I also checked that the uprights did not stick out beyond the edge of the top and bottom plates, or any of the rings. I had to do a little sanding and filing to get them to fit perfectly. The one area where I did have some problems was with the back left upright which was hitting the side plate. I had to file down the edge of the upright a bit to get it to fit. I am not really sure why this upright goes the full height of the frame, but the corresponding one on the other side doesn’t.


I don’t have any plans to glue up the frame until much later in the build process.

Sunday, June 7, 2015

Frame Uprights


The final set of parts I needed to make for the frame were the frame uprights. Here is the drawing of these parts for reference.


The first step was to rip some 1/2” plywood down into 1 1/4” strips. Once this was done I cut the pieces to length. You will notice that there are only three sizes of upright, so I setup a stop block for each size on my miter saw bench to assure that each set of pieces was exactly the same length even if the exact length measurement was a little off.


Instead of using a printed template for these I decided to just measure the locations of the slots since the measurements are pretty simple. You will notice in the plans that a lot of the slots line up across pieces, so I started by marking the slots on the piece with the most slots. I then transferred those marks to the other pieces only measuring when a slot was in a position that wasn’t on the original piece. Again, just like the length, this assures that the slots line up even if your original measurement is a little off.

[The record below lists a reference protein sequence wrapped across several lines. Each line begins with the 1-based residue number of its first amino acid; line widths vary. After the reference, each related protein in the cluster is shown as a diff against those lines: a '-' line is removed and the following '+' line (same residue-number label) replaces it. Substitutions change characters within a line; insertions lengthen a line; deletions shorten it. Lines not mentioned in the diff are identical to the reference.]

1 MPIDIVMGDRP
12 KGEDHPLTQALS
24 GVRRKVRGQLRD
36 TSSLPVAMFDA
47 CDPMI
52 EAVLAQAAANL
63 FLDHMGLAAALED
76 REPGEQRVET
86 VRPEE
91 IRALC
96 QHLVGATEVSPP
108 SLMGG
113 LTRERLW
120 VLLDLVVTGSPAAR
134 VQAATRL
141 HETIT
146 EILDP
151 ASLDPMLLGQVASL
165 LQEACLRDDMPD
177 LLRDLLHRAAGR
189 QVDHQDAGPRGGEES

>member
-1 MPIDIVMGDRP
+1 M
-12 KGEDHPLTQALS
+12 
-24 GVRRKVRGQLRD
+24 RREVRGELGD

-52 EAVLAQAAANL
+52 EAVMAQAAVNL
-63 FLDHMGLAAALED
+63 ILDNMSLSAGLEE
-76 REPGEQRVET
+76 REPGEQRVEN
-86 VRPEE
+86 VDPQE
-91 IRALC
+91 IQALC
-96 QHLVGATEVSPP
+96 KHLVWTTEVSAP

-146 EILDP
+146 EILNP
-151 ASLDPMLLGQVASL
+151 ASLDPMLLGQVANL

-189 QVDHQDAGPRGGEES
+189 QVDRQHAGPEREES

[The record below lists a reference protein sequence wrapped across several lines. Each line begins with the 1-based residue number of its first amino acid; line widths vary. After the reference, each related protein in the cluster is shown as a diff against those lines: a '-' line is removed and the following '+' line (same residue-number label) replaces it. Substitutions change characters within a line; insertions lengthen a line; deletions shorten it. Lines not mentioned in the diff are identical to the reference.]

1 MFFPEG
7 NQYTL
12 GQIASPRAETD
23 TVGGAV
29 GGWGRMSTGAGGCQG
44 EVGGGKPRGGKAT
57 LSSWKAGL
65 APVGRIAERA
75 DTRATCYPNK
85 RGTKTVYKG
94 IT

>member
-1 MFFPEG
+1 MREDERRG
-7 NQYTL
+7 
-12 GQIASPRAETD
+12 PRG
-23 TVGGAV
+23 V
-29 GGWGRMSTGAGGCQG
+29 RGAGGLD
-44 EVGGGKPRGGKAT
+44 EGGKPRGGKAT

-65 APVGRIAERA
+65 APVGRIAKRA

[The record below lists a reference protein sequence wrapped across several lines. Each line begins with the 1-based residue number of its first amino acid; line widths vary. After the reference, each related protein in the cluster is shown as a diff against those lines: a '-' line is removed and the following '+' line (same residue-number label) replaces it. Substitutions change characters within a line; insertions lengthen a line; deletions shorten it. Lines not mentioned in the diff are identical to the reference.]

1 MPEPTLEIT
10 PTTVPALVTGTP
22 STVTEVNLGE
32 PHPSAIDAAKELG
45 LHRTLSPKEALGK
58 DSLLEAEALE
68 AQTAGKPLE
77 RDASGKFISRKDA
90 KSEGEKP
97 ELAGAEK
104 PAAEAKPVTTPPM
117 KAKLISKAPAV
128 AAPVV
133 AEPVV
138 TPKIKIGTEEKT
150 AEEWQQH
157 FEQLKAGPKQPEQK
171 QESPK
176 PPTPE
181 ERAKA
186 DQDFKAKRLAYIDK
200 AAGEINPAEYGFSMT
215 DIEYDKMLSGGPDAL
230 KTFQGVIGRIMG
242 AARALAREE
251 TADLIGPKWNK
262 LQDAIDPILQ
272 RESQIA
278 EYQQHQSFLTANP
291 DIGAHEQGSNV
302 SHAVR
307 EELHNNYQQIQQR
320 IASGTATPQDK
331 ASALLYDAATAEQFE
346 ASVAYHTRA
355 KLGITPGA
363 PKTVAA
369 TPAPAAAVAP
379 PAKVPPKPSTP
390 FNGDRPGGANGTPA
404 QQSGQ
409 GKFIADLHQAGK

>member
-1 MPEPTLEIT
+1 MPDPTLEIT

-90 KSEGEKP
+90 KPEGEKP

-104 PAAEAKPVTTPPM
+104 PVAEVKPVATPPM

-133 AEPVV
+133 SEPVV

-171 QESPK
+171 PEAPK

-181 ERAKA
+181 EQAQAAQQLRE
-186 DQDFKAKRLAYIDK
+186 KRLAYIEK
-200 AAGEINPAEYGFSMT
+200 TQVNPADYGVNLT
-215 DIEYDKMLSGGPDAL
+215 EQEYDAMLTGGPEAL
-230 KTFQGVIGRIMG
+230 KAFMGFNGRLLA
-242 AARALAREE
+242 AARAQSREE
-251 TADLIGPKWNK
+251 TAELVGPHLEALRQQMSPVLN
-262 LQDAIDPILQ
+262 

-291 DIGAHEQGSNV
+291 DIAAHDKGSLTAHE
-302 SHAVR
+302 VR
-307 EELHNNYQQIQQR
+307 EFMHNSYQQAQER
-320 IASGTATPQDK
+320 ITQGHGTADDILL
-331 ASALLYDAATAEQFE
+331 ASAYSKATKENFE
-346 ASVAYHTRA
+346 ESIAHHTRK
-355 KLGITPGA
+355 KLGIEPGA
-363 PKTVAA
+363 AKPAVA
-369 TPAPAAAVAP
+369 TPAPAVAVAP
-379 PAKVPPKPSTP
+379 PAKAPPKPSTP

Since the slots in the rings were squared off I made the slots in the uprights square also by cutting them on a table saw with a dado blade. Just remember there is a slot on two pieces that is smaller then the others so it can hold the 1/4” piece that goes under the large data port.


Friday, June 5, 2015

Frame Side Plates


With all the curved pieces done this left just the side plates and uprights which can be made with more traditional woodworking techniques. The side plates are made from 3/4” plywood and become the mounting point for the side legs.

I started by cutting the pieces to size on a table saw. I also cut most of the long side of the notch on the table saw to get a straight cut and finished the cut on the band saw.


The only other cut that needs to be made on these parts is a slot to hold the shoulder wings. This slot was far enough from the end of the board to allow me to simply clamp on a piece of wood as a guide fence that the edge of the router plate could run along. This is simpler then trying to setup for a guide collar.


The plans show notches cut at the top and bottom of these parts that are used to help align the parts during assembly. For now I decided not to cut these.

Tuesday, June 2, 2015

Frame Misc Pieces

There are a couple miscellaneous curved pieces of the frame left to make. The first one I mentioned in my last post, the ring segment that goes under the large dataport. Unlike the other ring segments this one is only 1/4” thick. The best material for this was 1/4” MDF. I made this piece the same way as the other ring segments.


The final two curved pieces are he shoulder wings. I cut the outside edge on the router table using the same jig from the ring segments, and I did the notches on the table saw jig. The straight edge on the back was rough cut on a band saw and then I sanded it down to the line on a belt sander. The notches were carefully cut on the band saw.